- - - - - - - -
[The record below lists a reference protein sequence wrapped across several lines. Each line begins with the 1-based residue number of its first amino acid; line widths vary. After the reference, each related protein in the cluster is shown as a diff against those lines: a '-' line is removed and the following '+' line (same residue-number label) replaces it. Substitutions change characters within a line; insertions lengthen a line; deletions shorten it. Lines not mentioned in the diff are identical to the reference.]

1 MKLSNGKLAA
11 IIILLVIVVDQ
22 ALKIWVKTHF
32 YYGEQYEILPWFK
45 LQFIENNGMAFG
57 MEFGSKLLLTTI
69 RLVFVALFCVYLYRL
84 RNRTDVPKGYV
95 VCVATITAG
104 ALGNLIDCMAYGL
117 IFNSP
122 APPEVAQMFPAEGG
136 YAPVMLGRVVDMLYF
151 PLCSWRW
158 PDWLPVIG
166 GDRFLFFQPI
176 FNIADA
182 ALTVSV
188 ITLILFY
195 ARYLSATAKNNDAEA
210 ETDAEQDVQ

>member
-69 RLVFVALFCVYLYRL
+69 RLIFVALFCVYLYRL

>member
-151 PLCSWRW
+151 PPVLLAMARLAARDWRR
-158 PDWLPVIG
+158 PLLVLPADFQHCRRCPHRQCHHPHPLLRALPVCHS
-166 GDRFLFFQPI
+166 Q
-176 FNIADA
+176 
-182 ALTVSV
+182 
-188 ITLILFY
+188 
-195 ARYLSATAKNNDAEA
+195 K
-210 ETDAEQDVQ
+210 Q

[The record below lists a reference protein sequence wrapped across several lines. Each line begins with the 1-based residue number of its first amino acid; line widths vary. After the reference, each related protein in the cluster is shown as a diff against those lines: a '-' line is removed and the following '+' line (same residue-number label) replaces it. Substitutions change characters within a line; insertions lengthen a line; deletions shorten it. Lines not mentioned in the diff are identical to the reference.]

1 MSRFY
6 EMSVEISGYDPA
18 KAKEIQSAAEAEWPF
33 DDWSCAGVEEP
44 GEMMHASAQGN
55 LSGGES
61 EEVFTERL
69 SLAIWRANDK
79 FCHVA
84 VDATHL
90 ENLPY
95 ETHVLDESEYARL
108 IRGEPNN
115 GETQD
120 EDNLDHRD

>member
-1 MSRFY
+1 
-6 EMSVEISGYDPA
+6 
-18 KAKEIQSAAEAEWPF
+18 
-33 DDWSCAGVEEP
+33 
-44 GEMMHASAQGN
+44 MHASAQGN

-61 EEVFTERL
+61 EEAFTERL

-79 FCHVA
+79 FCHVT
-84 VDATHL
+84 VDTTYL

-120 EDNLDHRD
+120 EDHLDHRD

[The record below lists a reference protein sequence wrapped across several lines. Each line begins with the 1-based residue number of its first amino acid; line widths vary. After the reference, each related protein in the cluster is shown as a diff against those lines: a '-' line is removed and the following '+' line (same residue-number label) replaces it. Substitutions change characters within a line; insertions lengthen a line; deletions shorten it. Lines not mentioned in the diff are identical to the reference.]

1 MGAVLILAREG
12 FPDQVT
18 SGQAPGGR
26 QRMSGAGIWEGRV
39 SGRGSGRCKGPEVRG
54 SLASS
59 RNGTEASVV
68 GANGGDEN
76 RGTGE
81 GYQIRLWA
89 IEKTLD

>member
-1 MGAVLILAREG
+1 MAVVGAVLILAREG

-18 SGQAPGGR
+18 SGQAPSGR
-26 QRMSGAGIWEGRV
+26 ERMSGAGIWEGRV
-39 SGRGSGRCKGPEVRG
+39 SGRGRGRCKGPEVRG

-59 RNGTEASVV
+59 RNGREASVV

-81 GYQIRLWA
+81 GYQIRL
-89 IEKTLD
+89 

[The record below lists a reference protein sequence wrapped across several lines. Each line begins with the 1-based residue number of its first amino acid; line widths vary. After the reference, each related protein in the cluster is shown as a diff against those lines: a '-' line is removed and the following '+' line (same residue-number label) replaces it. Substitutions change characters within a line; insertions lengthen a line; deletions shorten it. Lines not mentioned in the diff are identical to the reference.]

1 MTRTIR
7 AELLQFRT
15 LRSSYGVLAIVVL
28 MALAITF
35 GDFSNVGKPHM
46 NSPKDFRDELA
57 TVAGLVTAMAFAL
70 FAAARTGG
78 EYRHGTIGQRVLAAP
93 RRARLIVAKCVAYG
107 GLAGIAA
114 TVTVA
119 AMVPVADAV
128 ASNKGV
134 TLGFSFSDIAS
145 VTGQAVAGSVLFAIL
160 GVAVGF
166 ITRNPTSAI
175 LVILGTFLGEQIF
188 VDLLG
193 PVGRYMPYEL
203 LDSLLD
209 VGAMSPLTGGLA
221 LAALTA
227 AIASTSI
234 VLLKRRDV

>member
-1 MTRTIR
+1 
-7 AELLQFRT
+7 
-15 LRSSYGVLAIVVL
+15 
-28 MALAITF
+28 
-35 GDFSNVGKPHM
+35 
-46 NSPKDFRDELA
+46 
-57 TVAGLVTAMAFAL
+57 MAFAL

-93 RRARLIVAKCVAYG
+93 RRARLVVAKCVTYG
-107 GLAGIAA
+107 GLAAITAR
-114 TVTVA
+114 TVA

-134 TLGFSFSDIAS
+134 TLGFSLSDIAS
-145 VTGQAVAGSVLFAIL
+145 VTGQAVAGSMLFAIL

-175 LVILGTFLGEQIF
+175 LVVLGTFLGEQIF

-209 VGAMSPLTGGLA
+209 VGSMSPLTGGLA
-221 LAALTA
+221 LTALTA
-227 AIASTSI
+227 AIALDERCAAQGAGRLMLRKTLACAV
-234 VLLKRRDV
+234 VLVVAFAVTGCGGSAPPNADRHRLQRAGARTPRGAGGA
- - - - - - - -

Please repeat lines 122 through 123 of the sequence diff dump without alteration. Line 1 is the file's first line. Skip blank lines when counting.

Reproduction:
160 GVAVGF
166 ITRNPTSAI